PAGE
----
Top 5 Mistakes When Planning an RTLS Initiative

Top RTLS Mistakes

 

 

Joanna Wyganowska, VP of Marketing | Infinite Leap

Whether you are at the starting point of developing a strategic plan to utilize Real-Time Technologies or at a point where you are trying to figure out how to further leverage an existing RTLS infrastructure it is critical to come to agreement on what opportunities will bring you the most value. However, that is easier said than done. Below are the items that are often forgotten when healthcare organizations begin to move forward. Don’t let these issues derail your strategic use of Real-Time Technologies.

1) Gathering Insufficient or Potentially Biased Information: avoid basing your decision upon information received solely from PRODUCT vendors. Vendors, rightfully so, will look to convince you of why their product is the best. However, it’s more important to hear from actual users, and more importantly to hear from users as to what issues they were trying to solve, and what the results were. Don’t get tied into believing that the best marketed products are the best products. Be open to other options, that are well tested and proven. Consider looking to independent parties who keep tabs on the market and aren’t motivated by a commission check to provide you insight. Don’t underestimate the value of investing in site visits and reference checks.

2) Staying in the Comfort Zone: avoid choosing a vendor ONLY because you’ve worked with them in the past. I’m not suggesting that familiarity or past success is a bad thing, but it can limit the possibilities you can work with. If you aren’t open to new things, then you could possibly miss out on a chance for good innovative solutions or components. Innovation and open solutions also are key to driving the price of technology down. Competition is a great thing for everyone involved. Likewise, we are big advocates of open architectures. Meaning that your solution should be able to incorporate components from multiple vendors without contractual or technical obstacles. So, with an open architecture you should be validating what new opportunities exist from others in the market, at least annually. Look to innovate. Break out of that comfort zone!

3) Becoming Complacent and Not Questioning Assumptions: avoid assuming that you know everything that needs to be known. Ensure all assumptions are written and validated with vendors before deciding upon a solution. Further, ask questions, and we mean A LOT OF QUESTIONS. If product vendors use assumptions in their proposals or presentation, ask them to clearly articulate what those are so that you can be sure that the right data is being used. Incorrect assumptions can result in inaccurate decisions.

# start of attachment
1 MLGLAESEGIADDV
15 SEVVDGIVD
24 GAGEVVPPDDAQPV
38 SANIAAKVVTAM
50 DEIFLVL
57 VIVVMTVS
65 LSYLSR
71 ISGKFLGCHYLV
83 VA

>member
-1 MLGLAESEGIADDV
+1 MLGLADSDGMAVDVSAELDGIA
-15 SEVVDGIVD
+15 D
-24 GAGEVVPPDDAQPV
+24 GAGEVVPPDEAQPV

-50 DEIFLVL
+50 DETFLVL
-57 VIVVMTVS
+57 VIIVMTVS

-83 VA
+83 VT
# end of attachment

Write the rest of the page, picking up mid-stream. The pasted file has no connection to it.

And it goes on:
4) Limiting Diversity in the Selection Process: avoid keeping the discussion process to a very SELECTIVE group of people. Invite representatives from various departments, such as IT, Clinical, Bio-Med, Patient Safety to hear their opinions and needs. Include both Executives, as well as front line staff and providers. All roles impact operational goals, and you will learn a ton by asking people from different areas. And importantly, don’t exclude those people who you know are doubters. They ask great questions, even though sometimes they ask them in a way that is less than productive. Inclusion of their perceptions will not only help you shape a solution, but help you develop a strategy as to what will need to be done to help socialize the use of Real-Time Technologies and get to a point of rapid acceptance and excitement.

5) Not Envisioning the Objective: avoid jumping into a project without defining what success would look like. Ensure you have a set of key performance indicators (KPIs) agreed upon to measure if you are on the path to success. And don’t wait with sharing if things are not going as planned, that’s your opportunity to regroup and ask for additional support to hit the end goal. If your plan doesn’t include periodic check points to validate whether success is being realized, it probably means that it isn’t.

Of course, there are many more things that can trip up a complex project like this. Many of which can be avoided through the guidance of experience. This list is a starting point. Please reach out to us if you want to receive more tips on how to make solid Real-Time Technologies decisions.

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